We have now been in Siem Reap four days, and we decided to stay another night and get a night bus to Phnom Penh so we could see more. We flew in from Bangkok early Thursday morning (our Thai visas required proof of onward travel, so we paid about £40 for a 45 minute flight, which had better service than some European flights I’ve been on *cough* EasyJet *cough*). I preferred Cambodia to Bangkok the moment we landed. Siem Reap airport is very new and incredibly pretty (and I am shallow) and the city in general reminds me a lot of Greece. Everything is dusty but very green, the roads are bustling but not total chaos – there are even separate lanes for tuk tuks and motorbikes – and stray dogs are three apiece (and before you make a joke that’s not funny, no I will not be adopting any).
Maxim had been sick from some dodgy seafood the night before, so once we got into town we hung out in a cafe waiting to check in to our hostel. I experienced my first – and definitely not my last – squatting toilet, tucked down a tarpaulined alley in what felt like the Cambodian equivalent of the old York Road market in Southend.
We’ve spent most of our time here exploring Angkor Wat, which will require a post by itself, and we’ve also visited Angkor Night Market, which is right next to our hostel (no live gerbils, but lots of opportunity to haggle over t-shirts) and Pub Street.
Pub St is supposed to be quite a big deal, but as far as I could tell it’s mostly made of restaurants, tourists and people begging. Over about three hours we saw two war veterans, one without legs pedaling (literally, with his hands) a cart of books, one blind and guided by a child. Then there was a guy performing circus tricks, although he wasn’t very good and nearly set himself on fire/took his eyes out/killed passersby, and then a small child who prodded me in the armpit as I walked the market, shrieked ‘CHEEP CHEEP’ at me and would have been elbowed in the face if I’d been a second slower to realise he was about eight. A few tourists gave them money, if just to get them to go away, which obviously has the opposite effect. I’m not sure what the Cambodian government does for its war vets and its homeless (presumably very little) so if anyone from government is reading, please sort your shit out. I don’t want to see children begging on my holiday any more than I want to see stray dogs, but I know which I’d rather you fixed first.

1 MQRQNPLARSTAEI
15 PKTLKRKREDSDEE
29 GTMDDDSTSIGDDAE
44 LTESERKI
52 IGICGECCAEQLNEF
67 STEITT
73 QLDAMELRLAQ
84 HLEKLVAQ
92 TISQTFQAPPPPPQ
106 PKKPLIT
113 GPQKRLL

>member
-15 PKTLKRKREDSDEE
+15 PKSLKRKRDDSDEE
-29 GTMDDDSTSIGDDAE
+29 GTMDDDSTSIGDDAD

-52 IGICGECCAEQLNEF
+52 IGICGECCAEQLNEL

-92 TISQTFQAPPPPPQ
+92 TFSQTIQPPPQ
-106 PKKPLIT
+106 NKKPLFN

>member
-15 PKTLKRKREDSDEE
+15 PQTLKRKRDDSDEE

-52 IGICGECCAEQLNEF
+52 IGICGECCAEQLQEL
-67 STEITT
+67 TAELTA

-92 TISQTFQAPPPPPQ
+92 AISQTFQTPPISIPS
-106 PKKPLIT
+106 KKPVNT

We also visited the local War Museum, and if you thought priceless antiques sitting outside at Bangkok’s National Museum was a travesty, don’t bother with Siem Reap’s War Museum. It’s filled with tanks, guns and landmines (some still in the ground) from the Cambodian civil war and genocide, and everything is sitting outside except the guns, which you can pick up.
We’re going to the Killing Fields in Phnom Penh, so I will wait until then to wax lyrical on Pol Pot and his band of merry megalomaniacs. In the mean time here is a short list of interesting facts:
- In Cambodian culture some people collect the teeth of a cremated loved one and wear them on a string necklace to keep the loved one close and watching over them. When the string breaks, the deceased has moved on
- During the Cambodian genocide, most of the rice grown was exported to China in exchange for arms, so locals learned to eat termites and other assorted creatures
- There is a special type of shovel in existence that prisoners would use to dig a hole. Then their captor would kill them with the serrated edge of that very shovel, and bury them in the grave they’d just dug themselves
- There’s a guide at the War Museum who was a child soldier in the Khmer Rouge. At various points he stepped on a landmine filled with ball-bearings, lost his sight in both eyes then had one of them restored by a UN initiative and put his story into a book.
I will leave this here because the wifi is cutting out a bit – I have a photo of a termite hill and everything. Maybe that will be one for the outtakes. Next stop is Phnom Penh and the museums, which I am told will make me depressed about the state of humanity. Good thing I had all that practise living through 2016 then, innit.